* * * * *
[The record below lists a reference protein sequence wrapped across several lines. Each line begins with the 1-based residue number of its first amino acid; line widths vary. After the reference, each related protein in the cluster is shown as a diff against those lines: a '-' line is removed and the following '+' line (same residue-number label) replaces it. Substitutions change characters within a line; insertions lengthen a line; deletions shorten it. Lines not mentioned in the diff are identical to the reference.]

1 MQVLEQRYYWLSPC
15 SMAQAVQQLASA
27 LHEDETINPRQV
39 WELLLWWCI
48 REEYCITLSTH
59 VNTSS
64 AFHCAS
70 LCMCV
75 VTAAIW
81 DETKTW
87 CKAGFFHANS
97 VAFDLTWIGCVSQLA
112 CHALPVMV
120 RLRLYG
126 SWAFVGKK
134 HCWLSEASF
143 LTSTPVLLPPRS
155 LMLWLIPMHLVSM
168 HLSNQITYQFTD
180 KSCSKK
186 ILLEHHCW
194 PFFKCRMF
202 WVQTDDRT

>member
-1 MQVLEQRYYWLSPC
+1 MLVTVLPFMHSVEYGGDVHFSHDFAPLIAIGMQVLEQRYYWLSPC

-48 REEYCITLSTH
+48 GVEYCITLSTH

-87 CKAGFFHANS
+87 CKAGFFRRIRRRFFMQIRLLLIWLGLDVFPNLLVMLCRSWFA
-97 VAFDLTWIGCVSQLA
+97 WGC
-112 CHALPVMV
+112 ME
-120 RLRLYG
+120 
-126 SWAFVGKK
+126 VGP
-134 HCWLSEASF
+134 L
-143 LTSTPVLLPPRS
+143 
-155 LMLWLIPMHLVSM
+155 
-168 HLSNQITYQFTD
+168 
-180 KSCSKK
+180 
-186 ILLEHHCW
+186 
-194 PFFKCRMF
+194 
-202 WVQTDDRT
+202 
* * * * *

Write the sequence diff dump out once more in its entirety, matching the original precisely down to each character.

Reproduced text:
[The record below lists a reference protein sequence wrapped across several lines. Each line begins with the 1-based residue number of its first amino acid; line widths vary. After the reference, each related protein in the cluster is shown as a diff against those lines: a '-' line is removed and the following '+' line (same residue-number label) replaces it. Substitutions change characters within a line; insertions lengthen a line; deletions shorten it. Lines not mentioned in the diff are identical to the reference.]

1 MQVLEQRYYWLSPC
15 SMAQAVQQLASA
27 LHEDETINPRQV
39 WELLLWWCI
48 REEYCITLSTH
59 VNTSS
64 AFHCAS
70 LCMCV
75 VTAAIW
81 DETKTW
87 CKAGFFHANS
97 VAFDLTWIGCVSQLA
112 CHALPVMV
120 RLRLYG
126 SWAFVGKK
134 HCWLSEASF
143 LTSTPVLLPPRS
155 LMLWLIPMHLVSM
168 HLSNQITYQFTD
180 KSCSKK
186 ILLEHHCW
194 PFFKCRMF
202 WVQTDDRT

>member
-1 MQVLEQRYYWLSPC
+1 MLVTVLPFMHSVEYGGDVHFSHDFAPLIAIGMQVLEQRYYWLSPC

-48 REEYCITLSTH
+48 GVEYCITLSTH

-87 CKAGFFHANS
+87 CKAGFFRRIRRRFFMQIRLLLIWLGLDVFPNLLVMLCRSWFA
-97 VAFDLTWIGCVSQLA
+97 WGC
-112 CHALPVMV
+112 ME
-120 RLRLYG
+120 
-126 SWAFVGKK
+126 VGP
-134 HCWLSEASF
+134 L
-143 LTSTPVLLPPRS
+143 
-155 LMLWLIPMHLVSM
+155 
-168 HLSNQITYQFTD
+168 
-180 KSCSKK
+180 
-186 ILLEHHCW
+186 
-194 PFFKCRMF
+194 
-202 WVQTDDRT
+202 